As of 2021, no one knows for certain who was behind Zhou's attempted assassination. However, most believe that the Taiwanese KMT and the American CIA were involved, writes World History Project.

Syngman Rhee: Rescued by the CIA

Syngman Rhee was appointed as the head of the South Korean government by the United States in 1945 and went on to become the first president of South Korea in 1948. But according to Wilson Center, "he led a feeble state, beset by economic problems, army mutiny, government infighting and, most of all, a bitter rivalry with North Korea."

The United States supported Rhee's dictatorship, despite the numerous civilian massacres and peasant uprisings, since he was a fervent anti-communist. According to Boston University, Rhee was also responsible for the execution of Cho Bong Am, one of his political opponents. All That's Interesting writes that "at least 100,000 civilians were executed by the U.S.-backed regime during the Korean War," though this is a conservative estimate. Rhee was forced to stop down in April, 1960, after students and professors at Korea University started protesting, calling for new elections and an end to police brutality.

On April 26th, Rhee was flown to Honolulu by the CIA, where he remained in exile until his death in 1965. After Rhee was exiled, Yun Posun was elected president, but in 1961 he was overthrown by Park Chung-Hee's military coup, which was "tacitly supported by the U.S."

Begin: Negotiating the Camp David Accords

Within a year of being sworn into power, Prime Minister Menachem Begin of Israel became famous worldwide for negotiating the Camp David Accords with U.S. President Jimmy Carter and Egyptian President Anwar el-Sadat in 1978. USIP writes that the Camp David Accords are considered "a cornerstone of regional security," and they "paved the way" for various other accords and treaties in the Middle East.

However, according to Arab News, the Camp David Accords "didn't address the underlying reasons behind tension in the region." And The Washington Post reports that it was during the Camp David summit that "the Carter administration abandoned its support for Palestinian self-determination, blocked the establishment of an independent Palestinian state in Gaza and the West Bank and perpetuated the indefinite Israeli occupation of the occupied Palestinian territories — policies that continue to this day." It's because of this that the Camp David Accords "deliberately contained no mention of 'self-determination' for the Palestinians," despite the fact that Egyptian officials repeatedly pushed for such language.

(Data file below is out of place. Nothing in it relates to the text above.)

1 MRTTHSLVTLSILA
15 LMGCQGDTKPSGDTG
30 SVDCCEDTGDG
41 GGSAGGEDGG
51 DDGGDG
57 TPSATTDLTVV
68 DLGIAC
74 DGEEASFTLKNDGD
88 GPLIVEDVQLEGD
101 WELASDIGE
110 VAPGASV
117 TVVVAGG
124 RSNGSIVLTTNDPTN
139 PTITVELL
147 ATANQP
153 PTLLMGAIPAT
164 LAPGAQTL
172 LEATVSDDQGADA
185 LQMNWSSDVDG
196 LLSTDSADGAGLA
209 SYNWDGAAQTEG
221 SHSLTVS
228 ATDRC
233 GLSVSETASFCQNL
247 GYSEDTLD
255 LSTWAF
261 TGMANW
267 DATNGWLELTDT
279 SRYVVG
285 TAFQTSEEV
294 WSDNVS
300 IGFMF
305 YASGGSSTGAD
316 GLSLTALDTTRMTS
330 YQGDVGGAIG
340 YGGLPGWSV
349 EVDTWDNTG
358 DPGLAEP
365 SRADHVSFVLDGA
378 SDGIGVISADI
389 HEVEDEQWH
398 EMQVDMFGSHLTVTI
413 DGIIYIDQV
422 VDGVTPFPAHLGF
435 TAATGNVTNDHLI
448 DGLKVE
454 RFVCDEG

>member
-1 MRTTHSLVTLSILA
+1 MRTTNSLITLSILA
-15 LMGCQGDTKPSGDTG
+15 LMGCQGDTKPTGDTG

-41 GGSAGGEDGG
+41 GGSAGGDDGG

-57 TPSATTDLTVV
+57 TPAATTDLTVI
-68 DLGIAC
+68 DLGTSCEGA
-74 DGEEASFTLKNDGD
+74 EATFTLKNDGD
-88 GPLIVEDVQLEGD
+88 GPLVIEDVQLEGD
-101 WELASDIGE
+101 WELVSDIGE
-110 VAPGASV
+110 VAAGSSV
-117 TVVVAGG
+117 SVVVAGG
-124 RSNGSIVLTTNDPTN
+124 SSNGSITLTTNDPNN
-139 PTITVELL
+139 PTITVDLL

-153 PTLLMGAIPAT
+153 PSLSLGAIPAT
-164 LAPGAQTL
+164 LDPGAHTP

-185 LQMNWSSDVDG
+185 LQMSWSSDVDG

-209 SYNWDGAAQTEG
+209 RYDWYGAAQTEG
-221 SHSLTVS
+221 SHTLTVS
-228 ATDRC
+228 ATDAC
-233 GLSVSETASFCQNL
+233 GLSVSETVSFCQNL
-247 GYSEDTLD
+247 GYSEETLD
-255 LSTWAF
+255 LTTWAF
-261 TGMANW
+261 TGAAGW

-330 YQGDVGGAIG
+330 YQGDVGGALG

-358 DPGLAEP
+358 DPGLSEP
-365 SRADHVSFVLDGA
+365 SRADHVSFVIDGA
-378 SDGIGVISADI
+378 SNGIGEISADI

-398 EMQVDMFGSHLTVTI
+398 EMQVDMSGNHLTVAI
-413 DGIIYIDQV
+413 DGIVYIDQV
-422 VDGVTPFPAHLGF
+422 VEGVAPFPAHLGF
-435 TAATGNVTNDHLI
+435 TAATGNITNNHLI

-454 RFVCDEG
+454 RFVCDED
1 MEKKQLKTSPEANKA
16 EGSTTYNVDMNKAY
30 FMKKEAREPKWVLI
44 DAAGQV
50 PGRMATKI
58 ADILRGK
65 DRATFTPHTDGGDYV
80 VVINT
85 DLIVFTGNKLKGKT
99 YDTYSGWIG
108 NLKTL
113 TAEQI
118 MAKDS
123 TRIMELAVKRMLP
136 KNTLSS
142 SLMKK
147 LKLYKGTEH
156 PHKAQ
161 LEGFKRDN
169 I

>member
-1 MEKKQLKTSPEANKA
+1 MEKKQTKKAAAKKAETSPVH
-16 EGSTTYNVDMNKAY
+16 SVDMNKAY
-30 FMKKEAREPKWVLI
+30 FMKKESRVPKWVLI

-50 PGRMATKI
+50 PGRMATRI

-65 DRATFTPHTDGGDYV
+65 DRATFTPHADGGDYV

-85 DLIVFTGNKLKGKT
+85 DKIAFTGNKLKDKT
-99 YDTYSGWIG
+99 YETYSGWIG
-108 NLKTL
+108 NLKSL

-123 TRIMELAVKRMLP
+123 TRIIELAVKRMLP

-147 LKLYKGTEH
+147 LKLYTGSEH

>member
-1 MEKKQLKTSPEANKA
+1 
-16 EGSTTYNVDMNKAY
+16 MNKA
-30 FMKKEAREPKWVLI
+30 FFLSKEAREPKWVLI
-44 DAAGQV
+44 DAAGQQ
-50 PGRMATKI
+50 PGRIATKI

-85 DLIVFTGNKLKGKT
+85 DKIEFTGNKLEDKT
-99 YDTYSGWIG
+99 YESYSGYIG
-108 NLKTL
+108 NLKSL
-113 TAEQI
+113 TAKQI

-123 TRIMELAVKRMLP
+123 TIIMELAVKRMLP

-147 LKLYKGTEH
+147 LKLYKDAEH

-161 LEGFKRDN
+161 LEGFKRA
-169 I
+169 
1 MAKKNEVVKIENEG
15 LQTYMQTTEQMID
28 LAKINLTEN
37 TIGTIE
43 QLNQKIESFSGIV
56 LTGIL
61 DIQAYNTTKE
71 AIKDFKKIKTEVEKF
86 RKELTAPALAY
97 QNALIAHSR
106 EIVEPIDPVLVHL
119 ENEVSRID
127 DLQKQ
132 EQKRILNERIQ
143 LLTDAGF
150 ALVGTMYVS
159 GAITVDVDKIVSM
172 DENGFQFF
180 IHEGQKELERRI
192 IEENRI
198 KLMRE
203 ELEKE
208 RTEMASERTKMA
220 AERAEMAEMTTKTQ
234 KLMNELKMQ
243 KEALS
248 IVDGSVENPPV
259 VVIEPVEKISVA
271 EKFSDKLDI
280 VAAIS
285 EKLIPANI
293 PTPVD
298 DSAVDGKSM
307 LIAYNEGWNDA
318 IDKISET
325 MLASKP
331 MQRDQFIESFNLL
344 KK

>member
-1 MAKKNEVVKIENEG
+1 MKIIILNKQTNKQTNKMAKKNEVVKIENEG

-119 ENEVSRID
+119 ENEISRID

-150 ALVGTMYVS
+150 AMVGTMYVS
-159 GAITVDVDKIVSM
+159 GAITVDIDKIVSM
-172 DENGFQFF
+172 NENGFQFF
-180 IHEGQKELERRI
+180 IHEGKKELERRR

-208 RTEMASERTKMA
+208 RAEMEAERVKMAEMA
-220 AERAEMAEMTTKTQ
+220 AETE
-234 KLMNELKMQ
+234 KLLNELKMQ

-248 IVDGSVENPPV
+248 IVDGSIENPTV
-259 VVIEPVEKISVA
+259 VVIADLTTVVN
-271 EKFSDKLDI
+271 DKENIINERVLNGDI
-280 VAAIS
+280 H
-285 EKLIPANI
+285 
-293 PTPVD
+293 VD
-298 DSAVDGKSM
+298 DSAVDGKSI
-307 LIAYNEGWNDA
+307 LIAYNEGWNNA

Ultimately, the biggest outcome of the Camp David Accords was the normalization of Egypt and Israel's political and economic ties. However, it did little towards the conflict between Palestine and Israel. The Nobel Prize writes that in 1978, Begin and el-Sadat were jointly awarded the Nobel Peace Prize for negotiating peace between Egypt and Israel.

Bernie Goetz: The 'Subway Vigilante'

On December 22nd, 1984, New Yorker Bernhard "Bernie" Goetz, a white man, was approached by four Black teens on the subway. According to Oxygen, it's disputed exactly how their exchange went: "They either asked Goetz for $5 or demanded it." But no one doubts Goetz's response. Taking out a gun, he shot at all four boys: Troy Canty, Barry Allen, James Ramseur, and Darrell Cabey. Although they all survived, Cabey remains paralyzed and suffered brain damage as a result of the shooting.

Biography writes that Goetz fled the scene and went to New Hampshire, but after eight days he turned himself over to the police. And upon returning to New York, he found that he'd become a celebrity and was being hailed as a hero. Even Joan Rivers sent him a telegram of "love and kisses." In 1987, Goetz was acquitted of attempted murder by a predominantly white jury, despite the fact that in his interrogation video Goetz states, "I wanted to kill those guys." However, he was convicted for criminal possession of a weapon and served eight months as a result.

In 1996, Cabey sued for damages in civil court, and the jury found that Goetz "had deliberately inflicted emotional distress on Cabey," since Goetz had looked at Cabey after shooting him once and said, "You don't look so bad, here's another." Cabey was awarded $43 million, but Goetz filed for bankruptcy less than a week after the verdict so Cabey never received anything.